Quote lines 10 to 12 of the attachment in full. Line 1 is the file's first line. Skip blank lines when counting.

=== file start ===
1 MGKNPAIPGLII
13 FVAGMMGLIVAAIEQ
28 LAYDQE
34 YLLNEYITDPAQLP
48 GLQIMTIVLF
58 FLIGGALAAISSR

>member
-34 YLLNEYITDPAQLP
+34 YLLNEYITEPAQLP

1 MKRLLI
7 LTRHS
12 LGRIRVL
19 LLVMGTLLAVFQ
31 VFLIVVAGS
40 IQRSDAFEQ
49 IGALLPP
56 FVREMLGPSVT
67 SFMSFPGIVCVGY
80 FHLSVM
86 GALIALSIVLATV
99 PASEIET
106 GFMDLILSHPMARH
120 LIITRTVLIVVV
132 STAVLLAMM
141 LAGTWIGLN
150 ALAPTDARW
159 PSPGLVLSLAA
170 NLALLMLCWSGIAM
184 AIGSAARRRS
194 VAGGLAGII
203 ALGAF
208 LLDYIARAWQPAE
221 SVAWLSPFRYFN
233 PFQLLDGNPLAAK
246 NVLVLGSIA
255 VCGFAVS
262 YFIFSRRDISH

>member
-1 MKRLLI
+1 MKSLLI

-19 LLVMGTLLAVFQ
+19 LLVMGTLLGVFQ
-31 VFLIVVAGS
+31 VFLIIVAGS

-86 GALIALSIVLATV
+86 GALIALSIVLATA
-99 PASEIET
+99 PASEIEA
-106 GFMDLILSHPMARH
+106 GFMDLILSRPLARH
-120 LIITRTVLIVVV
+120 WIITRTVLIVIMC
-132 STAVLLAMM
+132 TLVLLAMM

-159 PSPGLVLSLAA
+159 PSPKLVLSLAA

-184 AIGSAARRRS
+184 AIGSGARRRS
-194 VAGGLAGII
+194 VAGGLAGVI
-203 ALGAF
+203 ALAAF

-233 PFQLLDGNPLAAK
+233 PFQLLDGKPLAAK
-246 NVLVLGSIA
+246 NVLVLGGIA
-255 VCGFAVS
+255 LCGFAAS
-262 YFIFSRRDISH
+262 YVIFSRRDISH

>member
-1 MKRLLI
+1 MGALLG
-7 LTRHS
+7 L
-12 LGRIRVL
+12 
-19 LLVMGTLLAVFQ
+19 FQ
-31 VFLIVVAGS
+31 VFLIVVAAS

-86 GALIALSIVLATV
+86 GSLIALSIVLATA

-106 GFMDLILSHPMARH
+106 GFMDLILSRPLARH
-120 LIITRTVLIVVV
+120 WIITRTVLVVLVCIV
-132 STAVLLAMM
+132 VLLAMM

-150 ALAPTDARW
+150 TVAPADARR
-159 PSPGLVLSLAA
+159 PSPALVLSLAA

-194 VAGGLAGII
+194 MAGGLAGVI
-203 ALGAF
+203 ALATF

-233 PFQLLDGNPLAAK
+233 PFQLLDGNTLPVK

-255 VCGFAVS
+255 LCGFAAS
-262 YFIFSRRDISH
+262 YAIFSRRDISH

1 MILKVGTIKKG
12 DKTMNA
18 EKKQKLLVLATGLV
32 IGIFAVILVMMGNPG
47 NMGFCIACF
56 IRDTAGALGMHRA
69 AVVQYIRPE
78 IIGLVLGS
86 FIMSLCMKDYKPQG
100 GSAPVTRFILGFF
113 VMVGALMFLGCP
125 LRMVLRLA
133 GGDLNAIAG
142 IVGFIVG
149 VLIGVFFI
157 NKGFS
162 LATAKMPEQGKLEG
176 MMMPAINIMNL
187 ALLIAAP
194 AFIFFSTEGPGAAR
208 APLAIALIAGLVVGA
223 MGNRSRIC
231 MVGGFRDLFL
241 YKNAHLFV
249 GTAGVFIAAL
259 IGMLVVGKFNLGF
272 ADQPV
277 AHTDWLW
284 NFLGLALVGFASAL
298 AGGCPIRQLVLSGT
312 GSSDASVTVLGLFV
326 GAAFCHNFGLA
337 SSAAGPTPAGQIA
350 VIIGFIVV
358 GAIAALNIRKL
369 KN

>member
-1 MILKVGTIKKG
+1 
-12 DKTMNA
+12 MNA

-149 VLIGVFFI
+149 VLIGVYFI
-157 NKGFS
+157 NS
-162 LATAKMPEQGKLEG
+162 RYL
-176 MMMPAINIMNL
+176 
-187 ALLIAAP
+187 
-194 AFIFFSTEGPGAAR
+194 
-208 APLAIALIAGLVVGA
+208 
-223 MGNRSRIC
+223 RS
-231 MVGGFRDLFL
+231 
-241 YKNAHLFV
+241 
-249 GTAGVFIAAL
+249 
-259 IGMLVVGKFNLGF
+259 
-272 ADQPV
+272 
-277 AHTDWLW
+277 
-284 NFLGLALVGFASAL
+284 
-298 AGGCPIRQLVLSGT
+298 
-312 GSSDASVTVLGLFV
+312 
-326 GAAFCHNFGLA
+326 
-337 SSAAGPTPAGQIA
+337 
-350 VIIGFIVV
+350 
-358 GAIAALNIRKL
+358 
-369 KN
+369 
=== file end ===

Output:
1 MKRLLI
7 LTRHS
12 LGRIRVL